In this study, we isolated the stay-green mutant non-yellow coloring 4 (nyc4) in rice (Oryza sativa). In nyc4, the Fv/Fm value, which reflects PSII activity, remains at a high level during senescence. This is a very different characteristic from those observed in the non-functional stay-green mutants sgr and nyc3 (Sato et al., 2007; Morita et al., 2009). Consistent with this observation, the PSII core subunits were stable during senescence in nyc4. The nyc4-1 mutation was induced by a translocation-related chromosomal rearrangement. Map-based cloning of genes disrupted by a translocation has rarely been reported, but we successfully identified NYC4 using a combination of coarse mapping and microarray analysis. NYC4 encodes an ortholog of THYLAKOID FORMATION1 (THF1) in Arabidopsis thaliana (Wang et al., 2004). THF1 is a multi-function protein that is involved in acclimation to high light, sugar sensing and disease resistance (Keren et al., 2005; Huang et al., 2006; Zhang et al., 2009; Wangdi et al., 2010). We discuss a possible role for NYC4 in the degradation of chlorophyll and chlorophyll – protein complexes.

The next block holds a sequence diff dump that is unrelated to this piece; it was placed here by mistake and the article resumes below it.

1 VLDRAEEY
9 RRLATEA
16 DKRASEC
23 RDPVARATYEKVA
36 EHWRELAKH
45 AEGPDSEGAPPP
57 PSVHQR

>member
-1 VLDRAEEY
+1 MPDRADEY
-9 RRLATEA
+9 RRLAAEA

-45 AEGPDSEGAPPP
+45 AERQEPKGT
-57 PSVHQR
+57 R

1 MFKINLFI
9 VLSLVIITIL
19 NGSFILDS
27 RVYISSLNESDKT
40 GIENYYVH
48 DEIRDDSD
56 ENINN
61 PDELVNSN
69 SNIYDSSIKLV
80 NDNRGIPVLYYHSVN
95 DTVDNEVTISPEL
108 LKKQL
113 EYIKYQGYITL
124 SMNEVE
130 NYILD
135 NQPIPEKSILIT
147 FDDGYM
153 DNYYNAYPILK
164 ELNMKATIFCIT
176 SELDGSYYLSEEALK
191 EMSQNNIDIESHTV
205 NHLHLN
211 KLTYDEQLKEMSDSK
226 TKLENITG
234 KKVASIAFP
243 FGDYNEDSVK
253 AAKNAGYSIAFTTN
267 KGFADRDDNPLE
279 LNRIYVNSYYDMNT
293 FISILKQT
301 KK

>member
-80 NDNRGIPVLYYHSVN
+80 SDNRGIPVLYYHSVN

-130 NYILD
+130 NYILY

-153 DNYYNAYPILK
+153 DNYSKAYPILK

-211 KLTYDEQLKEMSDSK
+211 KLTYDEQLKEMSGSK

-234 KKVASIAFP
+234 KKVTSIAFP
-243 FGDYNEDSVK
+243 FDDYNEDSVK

Isolation and characterization of nyc4